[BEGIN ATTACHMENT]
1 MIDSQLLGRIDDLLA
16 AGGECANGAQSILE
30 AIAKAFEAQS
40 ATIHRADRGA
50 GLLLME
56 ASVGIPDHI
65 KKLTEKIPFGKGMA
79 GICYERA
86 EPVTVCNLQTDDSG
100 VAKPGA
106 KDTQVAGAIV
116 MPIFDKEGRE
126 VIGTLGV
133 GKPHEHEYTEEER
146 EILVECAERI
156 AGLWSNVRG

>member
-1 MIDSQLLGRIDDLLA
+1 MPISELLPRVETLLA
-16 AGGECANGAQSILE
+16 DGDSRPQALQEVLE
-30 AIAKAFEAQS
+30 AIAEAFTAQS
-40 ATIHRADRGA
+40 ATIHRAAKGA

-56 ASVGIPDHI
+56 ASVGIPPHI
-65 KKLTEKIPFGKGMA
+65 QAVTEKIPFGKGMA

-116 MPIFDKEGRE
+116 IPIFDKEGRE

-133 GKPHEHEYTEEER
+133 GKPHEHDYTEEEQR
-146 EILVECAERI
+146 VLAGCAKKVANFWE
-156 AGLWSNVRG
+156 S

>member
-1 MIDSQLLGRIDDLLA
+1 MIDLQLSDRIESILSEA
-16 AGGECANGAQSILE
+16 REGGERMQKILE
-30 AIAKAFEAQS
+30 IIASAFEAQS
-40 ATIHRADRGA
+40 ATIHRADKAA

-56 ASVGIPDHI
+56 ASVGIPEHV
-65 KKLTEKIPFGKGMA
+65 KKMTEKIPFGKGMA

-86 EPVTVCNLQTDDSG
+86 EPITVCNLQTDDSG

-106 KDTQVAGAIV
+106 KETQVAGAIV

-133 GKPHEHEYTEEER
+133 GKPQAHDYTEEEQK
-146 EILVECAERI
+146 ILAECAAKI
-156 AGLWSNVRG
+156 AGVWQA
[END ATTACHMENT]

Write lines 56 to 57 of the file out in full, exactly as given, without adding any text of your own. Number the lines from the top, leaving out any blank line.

+133 GKPQAHDYTEEEQK
-146 EILVECAERI